Logic 2: Modal Logic (Autumn 2023)

This is a follow-on course to Logic 1, focusing on modal extensions of classical propositional and predicate logic.

Modal logic is used to reason about possibility and necessity, knowledge and belief, permission and obligation, past and future, and a variety of other topics. The first part of the course will introduce standard models and proofs for propositional modal logic, with a brief look at the meta-logical properties of soundness and completeness. We will then go through a range of philosophical applications, studying the logic of knowledge, the logic of obligation, the logic of time, and logical properties of "if-then" constructions. Finally, we will turn to quantified modal logic. We will look at the choices between constant and variable domains, rigid and non-rigid names, and discuss whether standard predicate logic should be weakened to a "free" logic.

Course organiser

Dr Wolfgang Schwarz (wolfgang.schwarz@ed.ac.uk)
Office hours: Friday 11:00-12:00 and by appointment
My office is room 8.06, 40 George Square.

Course Secretary



  • Thursday 13:10-14:00, 7 George Square, room S.1
  • Friday 13:10-14:00, 7 George Square, room S.1


  • Group 1: Monday 11:10-13:00 Lister Learning and Teaching Centre, room 1.1
  • Group 2: Tuesday 12:10-14:00 40 George Square, room LG.09
Tutorials start in week 2. Only the first hour of tutorials is compulsory.
If you'd like to change your tutorial group, please use the "Group Change Request form" on the timetabling website.

Logic 2 Lab:

  • Wednesday 12:10-14:00, Lister Learning and Teaching Centre, room G.10


  • First take-home test (20%), released Monday 16 Oct, due Thursday 19 Oct at 1pm
  • Second take-home test (30%), released Monday 20 Nov, due Thursday 23 Nov at 1pm
  • Final exam (50%), date and location TBC


Lecture notes with exercises are made available each week in the syllabus below. They are the only required reading. You can also download the combined lecture notes for the whole course.

If you want to get a wider perspective or further help, you may find one or more of the following books useful (listed with increasing difficulty):

  • Rod Girle, Modal Logics and Philosophy, 2nd edition, 2009
  • Graham Priest, An Introduction to Non-Classical Logic, 2nd edition, 2008
  • G.E. Hughes and Max Cresswell, A New Introduction to Modal Logic, 1996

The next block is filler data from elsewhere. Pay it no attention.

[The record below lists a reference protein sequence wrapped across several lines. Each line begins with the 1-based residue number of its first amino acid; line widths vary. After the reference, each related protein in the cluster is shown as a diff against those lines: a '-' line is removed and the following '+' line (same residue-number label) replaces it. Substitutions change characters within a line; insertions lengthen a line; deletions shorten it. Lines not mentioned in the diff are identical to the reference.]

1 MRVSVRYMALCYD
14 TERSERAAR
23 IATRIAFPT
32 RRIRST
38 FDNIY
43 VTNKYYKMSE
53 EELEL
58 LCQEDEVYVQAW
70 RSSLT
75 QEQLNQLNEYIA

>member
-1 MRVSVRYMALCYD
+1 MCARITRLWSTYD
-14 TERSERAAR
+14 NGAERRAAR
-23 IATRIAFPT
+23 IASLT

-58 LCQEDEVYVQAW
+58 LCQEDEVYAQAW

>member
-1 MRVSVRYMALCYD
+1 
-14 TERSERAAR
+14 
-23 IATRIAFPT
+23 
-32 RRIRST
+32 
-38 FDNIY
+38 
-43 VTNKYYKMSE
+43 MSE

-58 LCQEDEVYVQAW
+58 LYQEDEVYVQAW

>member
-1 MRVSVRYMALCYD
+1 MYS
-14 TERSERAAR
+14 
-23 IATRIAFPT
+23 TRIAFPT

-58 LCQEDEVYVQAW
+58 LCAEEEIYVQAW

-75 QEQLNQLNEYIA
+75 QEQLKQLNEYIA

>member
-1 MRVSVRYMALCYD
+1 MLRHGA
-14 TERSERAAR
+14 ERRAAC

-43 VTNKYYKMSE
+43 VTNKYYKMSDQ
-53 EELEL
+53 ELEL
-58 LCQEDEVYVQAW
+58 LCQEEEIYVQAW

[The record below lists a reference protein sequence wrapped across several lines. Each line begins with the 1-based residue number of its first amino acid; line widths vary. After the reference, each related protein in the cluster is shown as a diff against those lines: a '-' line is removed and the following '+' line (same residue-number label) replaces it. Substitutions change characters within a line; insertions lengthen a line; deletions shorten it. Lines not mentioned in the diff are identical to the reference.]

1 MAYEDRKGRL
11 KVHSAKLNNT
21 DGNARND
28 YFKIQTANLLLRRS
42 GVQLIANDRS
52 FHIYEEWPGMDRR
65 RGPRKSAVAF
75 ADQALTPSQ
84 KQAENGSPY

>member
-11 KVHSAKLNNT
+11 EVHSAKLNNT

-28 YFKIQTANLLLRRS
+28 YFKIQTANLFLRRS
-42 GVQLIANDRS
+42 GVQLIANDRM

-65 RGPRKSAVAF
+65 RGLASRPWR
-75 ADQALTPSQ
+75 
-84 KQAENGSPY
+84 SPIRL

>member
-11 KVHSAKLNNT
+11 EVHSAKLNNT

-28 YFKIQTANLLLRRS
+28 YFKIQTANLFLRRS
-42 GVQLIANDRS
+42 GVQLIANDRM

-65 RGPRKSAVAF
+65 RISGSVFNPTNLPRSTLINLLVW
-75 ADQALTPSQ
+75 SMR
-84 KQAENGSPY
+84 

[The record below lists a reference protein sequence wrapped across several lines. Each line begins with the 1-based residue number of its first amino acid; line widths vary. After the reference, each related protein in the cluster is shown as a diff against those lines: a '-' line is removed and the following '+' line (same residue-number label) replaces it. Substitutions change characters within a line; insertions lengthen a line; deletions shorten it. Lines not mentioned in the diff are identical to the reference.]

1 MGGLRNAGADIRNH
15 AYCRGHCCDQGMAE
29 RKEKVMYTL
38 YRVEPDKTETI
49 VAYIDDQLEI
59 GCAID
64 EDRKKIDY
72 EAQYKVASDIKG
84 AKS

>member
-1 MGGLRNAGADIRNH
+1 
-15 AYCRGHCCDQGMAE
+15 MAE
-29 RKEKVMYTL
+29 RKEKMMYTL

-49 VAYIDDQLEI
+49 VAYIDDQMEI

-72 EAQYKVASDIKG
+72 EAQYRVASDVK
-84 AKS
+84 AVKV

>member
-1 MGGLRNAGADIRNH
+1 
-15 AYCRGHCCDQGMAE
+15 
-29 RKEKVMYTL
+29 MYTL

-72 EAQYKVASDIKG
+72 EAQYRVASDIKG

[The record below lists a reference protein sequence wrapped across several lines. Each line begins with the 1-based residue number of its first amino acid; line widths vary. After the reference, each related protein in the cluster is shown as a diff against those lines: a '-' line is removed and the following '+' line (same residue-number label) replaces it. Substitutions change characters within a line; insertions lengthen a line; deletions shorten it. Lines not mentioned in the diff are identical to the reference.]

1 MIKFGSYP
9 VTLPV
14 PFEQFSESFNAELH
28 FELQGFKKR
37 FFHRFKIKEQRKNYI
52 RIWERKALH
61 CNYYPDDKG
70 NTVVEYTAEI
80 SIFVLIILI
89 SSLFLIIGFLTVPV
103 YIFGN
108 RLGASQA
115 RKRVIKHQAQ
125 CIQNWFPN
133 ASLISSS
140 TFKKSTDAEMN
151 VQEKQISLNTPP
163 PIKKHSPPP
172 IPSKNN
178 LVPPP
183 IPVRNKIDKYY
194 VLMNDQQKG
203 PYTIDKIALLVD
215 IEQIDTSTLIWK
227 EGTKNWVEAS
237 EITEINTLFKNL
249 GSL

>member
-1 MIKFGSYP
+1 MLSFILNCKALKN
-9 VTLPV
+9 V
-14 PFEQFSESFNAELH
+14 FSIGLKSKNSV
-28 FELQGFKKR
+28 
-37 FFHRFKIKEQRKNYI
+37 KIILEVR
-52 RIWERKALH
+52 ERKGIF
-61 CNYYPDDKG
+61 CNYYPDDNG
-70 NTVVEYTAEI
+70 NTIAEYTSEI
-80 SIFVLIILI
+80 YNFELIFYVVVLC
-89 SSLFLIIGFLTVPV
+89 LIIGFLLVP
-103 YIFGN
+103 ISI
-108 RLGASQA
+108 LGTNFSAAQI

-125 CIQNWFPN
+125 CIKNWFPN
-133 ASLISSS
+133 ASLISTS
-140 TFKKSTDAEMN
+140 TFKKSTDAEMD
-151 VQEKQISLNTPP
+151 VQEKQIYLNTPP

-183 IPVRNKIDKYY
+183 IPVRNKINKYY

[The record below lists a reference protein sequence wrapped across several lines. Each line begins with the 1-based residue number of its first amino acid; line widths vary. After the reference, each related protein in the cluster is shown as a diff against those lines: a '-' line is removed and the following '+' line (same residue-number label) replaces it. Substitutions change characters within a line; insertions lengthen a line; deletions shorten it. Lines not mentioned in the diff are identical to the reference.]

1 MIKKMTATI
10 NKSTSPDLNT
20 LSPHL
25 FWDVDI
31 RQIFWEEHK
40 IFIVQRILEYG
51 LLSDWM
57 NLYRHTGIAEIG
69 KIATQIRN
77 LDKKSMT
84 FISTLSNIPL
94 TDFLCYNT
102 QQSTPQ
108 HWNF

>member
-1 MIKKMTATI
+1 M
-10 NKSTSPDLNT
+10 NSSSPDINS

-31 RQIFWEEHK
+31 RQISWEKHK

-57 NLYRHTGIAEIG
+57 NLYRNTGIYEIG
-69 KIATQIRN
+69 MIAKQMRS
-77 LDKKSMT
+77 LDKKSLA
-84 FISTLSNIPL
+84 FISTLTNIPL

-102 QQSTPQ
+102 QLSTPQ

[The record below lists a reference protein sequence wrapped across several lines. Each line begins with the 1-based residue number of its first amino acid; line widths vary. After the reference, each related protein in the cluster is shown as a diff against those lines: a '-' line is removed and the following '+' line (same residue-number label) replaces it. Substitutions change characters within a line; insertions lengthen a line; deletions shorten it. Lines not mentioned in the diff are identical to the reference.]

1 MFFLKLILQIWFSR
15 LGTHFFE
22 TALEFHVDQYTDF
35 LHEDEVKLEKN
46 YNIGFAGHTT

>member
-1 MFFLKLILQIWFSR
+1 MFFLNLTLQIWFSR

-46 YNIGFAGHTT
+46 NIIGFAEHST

You can find the answers to all the exercises in the the combined lecture notes.

Week 1: Modal Operators

The language of modal propositional logic. Reasoning about necessity and possibility. Flavours of modality. Axiomatic systems.

Week 2: Possible Worlds

Basic possible-worlds semantics for modal propositional logic. The tree method for establishing validity and finding counterexamples.

Week 3: Accessibility

Adding an accessibility relation to possible-worlds models. Properties of the accessibility relation and corresponding axioms.

Week 4: Models and Proofs

Soundness and completeness for trees and the axiomatic method. A brief look at the logic of provability.

Week 5: Epistemic Logic

The logics of knowledge and belief. Gaining information as excluding possibilities. Modal logics with multiple modalities. Interaction principles.

Week 6: Deontic Logic

The logic of obligation and permission. Ideal-worlds models. Some puzzles and paradoxes. Neighbourhood models. The concept of conditional obligation.

Week 7: Temporal Logic

The logic of past, present, and future. Worlds and times. Branching time. `Now'.

Week 8: Conditionals

Material conditionals. Strict conditionals. Variably strict conditionals. If-clauses as restrictors.
Lecture 16 cancelled.

Week 9: Towards Modal Predicate Logic

Predicate logic recap. Modal fragments of predicate logic. Modality de dicto and de re. Identity and descriptions.

Week 10: Semantics for Modal Predicate Logic

Constant domain semantics and variable domain semantics. Quantification and existence. Trans-world identity.

Week 11: Review Week